“Our partnership with BookHarvest lets me finally be a librarian!” said Yusko. “They make a monthly donation of books and we send them to our clients. We now have a bookshelf that is overflowing as clients and volunteers send in their own donations!”
“Stacey is one of those cherished people who see it as a privilege – not a duty – to help others,” said Dr. Brian Sturm, Yusko’s student advisor when she was at SILS. “Her master’s research addressed the information and reading interests of boys in North Carolina, and it showed both her careful attention to detail and her tenacious commitment to the underserved. I’m thrilled that Stacey has developed a partnership with BookHarvest, as she has the heart and soul of a librarian, and this collaboration allows her to merge her service mentality with the books and information she has always wanted to share.”
Her love of reading and desire to serve are just two of the reasons she chose the School of Information and Library Science for her master’s degree.
“I think libraries have always been my favorite place to be, and everywhere I have ever gone I always had a book with me,” said Yusko. “To me, SILS was like heaven. A chance to learn from others who love books and reading as much as I did was wonderful.”Just as her contributions to the Meals on Wheels program have been meaningful and significant, Stacey and her husband Mark have also made meaningful and significant contributions to SILS.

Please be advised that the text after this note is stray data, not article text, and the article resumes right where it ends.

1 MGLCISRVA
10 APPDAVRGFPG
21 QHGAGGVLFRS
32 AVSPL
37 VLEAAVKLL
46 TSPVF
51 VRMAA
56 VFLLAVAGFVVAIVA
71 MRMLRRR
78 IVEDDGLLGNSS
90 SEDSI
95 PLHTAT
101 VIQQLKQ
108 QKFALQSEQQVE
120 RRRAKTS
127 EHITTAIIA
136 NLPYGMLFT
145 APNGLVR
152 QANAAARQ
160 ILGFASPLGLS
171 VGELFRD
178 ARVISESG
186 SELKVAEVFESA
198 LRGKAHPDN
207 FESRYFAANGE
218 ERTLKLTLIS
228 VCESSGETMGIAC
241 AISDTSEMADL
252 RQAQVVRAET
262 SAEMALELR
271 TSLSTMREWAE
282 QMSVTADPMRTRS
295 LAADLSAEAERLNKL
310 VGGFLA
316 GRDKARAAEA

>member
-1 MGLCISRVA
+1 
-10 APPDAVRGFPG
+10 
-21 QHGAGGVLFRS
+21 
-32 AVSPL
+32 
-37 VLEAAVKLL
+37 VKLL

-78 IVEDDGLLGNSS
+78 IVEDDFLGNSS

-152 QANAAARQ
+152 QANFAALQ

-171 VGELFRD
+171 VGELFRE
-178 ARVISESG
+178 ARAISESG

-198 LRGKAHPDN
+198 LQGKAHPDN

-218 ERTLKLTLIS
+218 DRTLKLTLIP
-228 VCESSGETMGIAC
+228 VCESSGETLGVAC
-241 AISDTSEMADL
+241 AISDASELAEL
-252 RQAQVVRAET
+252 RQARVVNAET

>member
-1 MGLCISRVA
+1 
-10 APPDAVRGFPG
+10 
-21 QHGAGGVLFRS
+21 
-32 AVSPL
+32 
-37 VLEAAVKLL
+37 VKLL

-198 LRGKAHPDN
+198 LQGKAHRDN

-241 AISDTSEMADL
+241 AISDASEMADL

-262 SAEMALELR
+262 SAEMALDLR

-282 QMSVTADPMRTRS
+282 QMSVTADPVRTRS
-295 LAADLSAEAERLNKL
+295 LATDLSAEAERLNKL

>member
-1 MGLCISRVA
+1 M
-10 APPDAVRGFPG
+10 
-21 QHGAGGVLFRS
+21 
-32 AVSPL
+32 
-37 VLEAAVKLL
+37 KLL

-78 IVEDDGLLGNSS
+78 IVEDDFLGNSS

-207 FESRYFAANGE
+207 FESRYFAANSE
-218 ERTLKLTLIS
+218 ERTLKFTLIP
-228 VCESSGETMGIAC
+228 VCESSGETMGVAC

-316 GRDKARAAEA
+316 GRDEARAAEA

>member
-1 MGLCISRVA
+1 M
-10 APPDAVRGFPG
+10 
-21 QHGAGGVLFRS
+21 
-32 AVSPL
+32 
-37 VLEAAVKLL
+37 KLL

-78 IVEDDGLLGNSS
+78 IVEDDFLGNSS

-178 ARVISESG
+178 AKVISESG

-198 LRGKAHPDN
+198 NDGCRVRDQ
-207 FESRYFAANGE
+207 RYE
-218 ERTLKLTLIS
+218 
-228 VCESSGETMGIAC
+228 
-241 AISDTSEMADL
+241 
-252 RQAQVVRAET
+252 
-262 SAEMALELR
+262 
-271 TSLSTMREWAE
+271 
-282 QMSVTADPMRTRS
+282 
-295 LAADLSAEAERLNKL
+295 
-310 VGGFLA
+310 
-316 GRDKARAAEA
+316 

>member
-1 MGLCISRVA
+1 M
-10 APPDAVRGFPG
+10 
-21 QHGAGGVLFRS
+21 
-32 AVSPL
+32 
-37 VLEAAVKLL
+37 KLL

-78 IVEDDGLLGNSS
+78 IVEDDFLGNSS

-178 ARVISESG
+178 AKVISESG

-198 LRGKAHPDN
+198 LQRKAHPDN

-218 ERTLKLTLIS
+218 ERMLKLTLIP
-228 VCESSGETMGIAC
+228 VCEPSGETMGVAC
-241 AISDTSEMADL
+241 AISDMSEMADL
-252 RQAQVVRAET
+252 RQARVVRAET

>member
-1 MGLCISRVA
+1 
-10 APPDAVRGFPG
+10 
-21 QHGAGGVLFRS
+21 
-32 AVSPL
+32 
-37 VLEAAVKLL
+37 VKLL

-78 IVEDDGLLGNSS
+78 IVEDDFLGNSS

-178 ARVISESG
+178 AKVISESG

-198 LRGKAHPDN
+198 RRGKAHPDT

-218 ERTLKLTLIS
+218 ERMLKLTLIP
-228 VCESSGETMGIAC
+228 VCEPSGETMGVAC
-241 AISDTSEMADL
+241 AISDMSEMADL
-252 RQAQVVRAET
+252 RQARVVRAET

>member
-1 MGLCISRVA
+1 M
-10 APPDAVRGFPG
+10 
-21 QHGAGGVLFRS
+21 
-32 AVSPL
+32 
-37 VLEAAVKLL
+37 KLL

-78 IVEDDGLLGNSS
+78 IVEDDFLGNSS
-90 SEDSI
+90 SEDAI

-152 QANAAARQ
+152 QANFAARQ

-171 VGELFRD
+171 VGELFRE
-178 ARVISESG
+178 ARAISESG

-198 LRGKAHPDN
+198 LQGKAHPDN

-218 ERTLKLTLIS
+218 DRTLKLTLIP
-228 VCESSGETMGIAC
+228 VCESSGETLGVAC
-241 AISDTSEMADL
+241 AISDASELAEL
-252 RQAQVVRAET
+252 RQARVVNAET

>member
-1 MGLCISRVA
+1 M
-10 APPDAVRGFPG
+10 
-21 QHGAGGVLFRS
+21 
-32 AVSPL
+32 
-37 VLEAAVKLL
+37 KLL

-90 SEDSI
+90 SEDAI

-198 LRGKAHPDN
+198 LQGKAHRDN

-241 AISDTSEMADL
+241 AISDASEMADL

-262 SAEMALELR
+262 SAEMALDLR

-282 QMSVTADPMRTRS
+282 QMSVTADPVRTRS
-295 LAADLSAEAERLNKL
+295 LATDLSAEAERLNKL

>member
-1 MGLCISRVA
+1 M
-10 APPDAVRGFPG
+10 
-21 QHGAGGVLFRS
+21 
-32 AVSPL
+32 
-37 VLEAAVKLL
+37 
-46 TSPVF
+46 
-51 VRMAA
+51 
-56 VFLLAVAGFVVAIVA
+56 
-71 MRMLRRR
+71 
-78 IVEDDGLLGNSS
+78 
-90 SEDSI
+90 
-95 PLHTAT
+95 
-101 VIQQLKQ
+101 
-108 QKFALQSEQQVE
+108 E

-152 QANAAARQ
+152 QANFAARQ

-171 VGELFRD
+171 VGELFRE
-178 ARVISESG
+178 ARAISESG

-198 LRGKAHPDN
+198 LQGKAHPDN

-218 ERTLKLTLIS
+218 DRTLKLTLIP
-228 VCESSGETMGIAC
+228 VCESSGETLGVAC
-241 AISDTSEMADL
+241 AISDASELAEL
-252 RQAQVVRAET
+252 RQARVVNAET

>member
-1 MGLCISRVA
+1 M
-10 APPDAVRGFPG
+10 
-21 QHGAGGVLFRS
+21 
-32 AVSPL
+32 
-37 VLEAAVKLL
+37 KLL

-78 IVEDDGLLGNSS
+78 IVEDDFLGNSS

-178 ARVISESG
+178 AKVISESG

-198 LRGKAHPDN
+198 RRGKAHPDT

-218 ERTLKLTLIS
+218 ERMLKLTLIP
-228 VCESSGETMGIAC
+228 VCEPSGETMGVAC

The couple has provided a major gift that has benefited students and innovative School services. Their unrestricted gift has afforded support for the School’s strongest students involved in the Carolina Technology Associates (CaTA) – a program that provides work-place settings for students to gain first-hand experience that enriches their education through clinical study or practice. The Yuskos’ gift also provides support for the LifeTime Library project, an innovative and groundbreaking project that provides trusted storage space to students and alumni for their entire lives.
Master’s student Sandeep Avula is one of the students assigned to the LifeTime Library project who is also benefitting from the generosity of the Yuskos’ gift. For Avula, however, the support he receives means much more than gaining hands-on experience that he will use throughout his career.
“Mr. and Mrs. Yusko’s support has not just given me the freedom to dream, but has equipped me with the courage to act,” said Avula. “I am truly inspired by their act of giving, and one day I too shall do my part to help students realize their dreams.”
From an alumna who is making a real difference with real people in the communities she lives and serves, Stacey Yusko’s generous spirit and humble devotion to the things in which she believes is a model for others to follow. As far as her gift to the School, Yusko refers to the quality of the education she received.
“I just wanted to mark my gratitude for the excellent faculty and the academic enrichment I received.”